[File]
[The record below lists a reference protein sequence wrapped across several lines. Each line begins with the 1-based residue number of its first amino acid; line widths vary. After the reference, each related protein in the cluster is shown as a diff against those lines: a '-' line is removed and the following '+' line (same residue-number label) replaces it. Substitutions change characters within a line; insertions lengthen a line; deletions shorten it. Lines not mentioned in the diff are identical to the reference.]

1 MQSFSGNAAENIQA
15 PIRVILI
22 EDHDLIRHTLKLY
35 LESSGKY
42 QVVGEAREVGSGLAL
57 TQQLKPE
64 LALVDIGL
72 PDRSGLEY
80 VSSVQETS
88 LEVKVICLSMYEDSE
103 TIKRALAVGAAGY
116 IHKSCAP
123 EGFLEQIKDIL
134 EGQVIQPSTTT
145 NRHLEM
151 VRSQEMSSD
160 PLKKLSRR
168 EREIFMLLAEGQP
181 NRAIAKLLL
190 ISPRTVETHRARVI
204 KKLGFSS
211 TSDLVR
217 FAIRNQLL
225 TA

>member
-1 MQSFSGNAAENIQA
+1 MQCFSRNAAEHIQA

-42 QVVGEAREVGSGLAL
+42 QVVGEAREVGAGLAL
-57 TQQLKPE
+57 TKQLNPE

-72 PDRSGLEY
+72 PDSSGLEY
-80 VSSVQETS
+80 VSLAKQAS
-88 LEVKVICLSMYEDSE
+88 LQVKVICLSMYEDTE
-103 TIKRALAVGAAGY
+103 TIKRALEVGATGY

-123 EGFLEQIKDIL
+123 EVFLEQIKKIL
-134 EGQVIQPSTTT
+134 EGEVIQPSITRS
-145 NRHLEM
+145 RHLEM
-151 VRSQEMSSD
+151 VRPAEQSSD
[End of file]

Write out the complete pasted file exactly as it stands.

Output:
[The record below lists a reference protein sequence wrapped across several lines. Each line begins with the 1-based residue number of its first amino acid; line widths vary. After the reference, each related protein in the cluster is shown as a diff against those lines: a '-' line is removed and the following '+' line (same residue-number label) replaces it. Substitutions change characters within a line; insertions lengthen a line; deletions shorten it. Lines not mentioned in the diff are identical to the reference.]

1 MQSFSGNAAENIQA
15 PIRVILI
22 EDHDLIRHTLKLY
35 LESSGKY
42 QVVGEAREVGSGLAL
57 TQQLKPE
64 LALVDIGL
72 PDRSGLEY
80 VSSVQETS
88 LEVKVICLSMYEDSE
103 TIKRALAVGAAGY
116 IHKSCAP
123 EGFLEQIKDIL
134 EGQVIQPSTTT
145 NRHLEM
151 VRSQEMSSD
160 PLKKLSRR
168 EREIFMLLAEGQP
181 NRAIAKLLL
190 ISPRTVETHRARVI
204 KKLGFSS
211 TSDLVR
217 FAIRNQLL
225 TA

>member
-1 MQSFSGNAAENIQA
+1 MQCFSRNAAEHIQA

-42 QVVGEAREVGSGLAL
+42 QVVGEAREVGAGLAL
-57 TQQLKPE
+57 TKQLNPE

-72 PDRSGLEY
+72 PDSSGLEY
-80 VSSVQETS
+80 VSLAKQAS
-88 LEVKVICLSMYEDSE
+88 LQVKVICLSMYEDTE
-103 TIKRALAVGAAGY
+103 TIKRALEVGATGY

-123 EGFLEQIKDIL
+123 EVFLEQIKKIL
-134 EGQVIQPSTTT
+134 EGEVIQPSITRS
-145 NRHLEM
+145 RHLEM
-151 VRSQEMSSD
+151 VRPAEQSSD